The U.S. Constitution brought together, in one remarkable document, ideas from many people and several existing documents, including the Articles of Confederation and Declaration of Independence. Those who made significant intellectual contributions to the Constitution are called the "Founding Fathers" of our country.
Many of the United States Founding Fathers were at the Constitutional Convention, where the Constitution was hammered out and ratified. George Washington, for example, presided over the Convention. James Madison, also present, wrote the document that formed the model for the Constitution.
Other U.S. Founding Fathers were not there, but made significant contributions in other ways. Thomas Jefferson, who wrote the Declaration of Independence, was serving as ambassador to France at the time of the Convention. He kept abreast of the proceedings in Philadelphia by carrying on correspondence with James Madison. John Adams, as ambassador to Great Britain, wrote "Defense of the Constitution of the Government of the United States of America." Thomas Paine wrote the influential pamphlet "Common Sense," which immeasurably influenced the philosophy reflected in the Declaration of Independence. One of the U.S. Founding Fathers, Patrick Henry, was initially opposed to the very idea of the Constitution! He wanted to keep the Articles of Confederation, the predecessor to the Constitution. However, when an agreement was made to add a "bill of rights" to the Constitution, Henry fought hard for its ratification.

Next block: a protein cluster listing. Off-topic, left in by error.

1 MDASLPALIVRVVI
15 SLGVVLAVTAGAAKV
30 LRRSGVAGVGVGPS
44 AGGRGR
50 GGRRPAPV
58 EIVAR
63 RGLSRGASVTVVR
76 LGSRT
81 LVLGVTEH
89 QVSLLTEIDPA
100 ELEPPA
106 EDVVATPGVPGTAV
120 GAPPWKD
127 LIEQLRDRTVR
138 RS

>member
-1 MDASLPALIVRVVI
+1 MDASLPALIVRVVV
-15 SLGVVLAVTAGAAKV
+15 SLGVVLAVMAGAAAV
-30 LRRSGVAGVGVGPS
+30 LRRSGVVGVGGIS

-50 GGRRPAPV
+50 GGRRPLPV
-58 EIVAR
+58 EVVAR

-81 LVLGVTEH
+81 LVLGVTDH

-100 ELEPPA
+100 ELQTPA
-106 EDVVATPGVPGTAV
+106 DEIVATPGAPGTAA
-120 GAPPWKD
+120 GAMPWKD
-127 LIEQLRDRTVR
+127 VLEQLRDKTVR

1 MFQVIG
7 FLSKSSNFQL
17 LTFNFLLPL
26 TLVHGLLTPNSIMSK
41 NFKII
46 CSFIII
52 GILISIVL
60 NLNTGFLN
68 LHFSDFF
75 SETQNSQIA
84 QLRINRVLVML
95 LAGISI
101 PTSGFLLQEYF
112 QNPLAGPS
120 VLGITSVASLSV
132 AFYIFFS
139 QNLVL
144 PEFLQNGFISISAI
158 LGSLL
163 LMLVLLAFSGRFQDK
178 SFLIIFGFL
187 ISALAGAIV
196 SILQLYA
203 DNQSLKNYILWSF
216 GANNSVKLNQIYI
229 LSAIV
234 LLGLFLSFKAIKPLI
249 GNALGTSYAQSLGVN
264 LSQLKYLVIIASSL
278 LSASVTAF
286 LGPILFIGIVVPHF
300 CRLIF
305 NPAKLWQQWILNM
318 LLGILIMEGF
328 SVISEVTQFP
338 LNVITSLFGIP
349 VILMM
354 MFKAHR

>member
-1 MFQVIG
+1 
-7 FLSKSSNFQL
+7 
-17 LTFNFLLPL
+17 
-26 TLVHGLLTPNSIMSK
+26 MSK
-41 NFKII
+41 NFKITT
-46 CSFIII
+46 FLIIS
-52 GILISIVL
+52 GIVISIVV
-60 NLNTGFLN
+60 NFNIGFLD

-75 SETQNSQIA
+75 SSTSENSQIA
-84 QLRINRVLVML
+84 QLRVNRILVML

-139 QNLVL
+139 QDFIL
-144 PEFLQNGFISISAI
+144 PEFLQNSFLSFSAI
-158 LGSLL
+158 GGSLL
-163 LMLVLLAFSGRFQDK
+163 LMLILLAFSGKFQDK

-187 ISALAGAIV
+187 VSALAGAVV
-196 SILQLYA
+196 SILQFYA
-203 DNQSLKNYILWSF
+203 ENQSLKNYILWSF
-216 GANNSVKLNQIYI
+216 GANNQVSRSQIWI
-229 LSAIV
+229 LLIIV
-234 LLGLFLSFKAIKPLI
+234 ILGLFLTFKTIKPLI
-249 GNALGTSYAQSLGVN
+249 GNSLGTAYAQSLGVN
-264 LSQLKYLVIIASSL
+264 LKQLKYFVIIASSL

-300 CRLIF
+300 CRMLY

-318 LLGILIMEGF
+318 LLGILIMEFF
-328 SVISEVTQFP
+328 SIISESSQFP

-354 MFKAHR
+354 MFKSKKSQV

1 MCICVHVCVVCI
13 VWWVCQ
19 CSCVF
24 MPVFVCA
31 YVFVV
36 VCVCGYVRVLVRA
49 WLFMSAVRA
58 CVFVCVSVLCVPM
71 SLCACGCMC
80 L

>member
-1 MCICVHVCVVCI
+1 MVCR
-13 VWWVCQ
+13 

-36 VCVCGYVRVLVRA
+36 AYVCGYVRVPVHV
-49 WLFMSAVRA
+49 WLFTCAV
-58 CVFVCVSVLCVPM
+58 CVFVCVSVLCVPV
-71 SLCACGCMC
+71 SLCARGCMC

The term "framers" is sometimes used to specify those who helped "craft" the Constitution. "Founding Fathers" often refers to people who contributed to the development of independence and nationhood. However, the notion of a "framer" or a "Founding Father" is not easily defined. For purposes of this website, "Founding Fathers" are individuals who had a significant impact on the Constitution either directly or indirectly. The following list is by no means complete, but it does identify people who played a large role in the development of the Constitution at this crucial time in American history.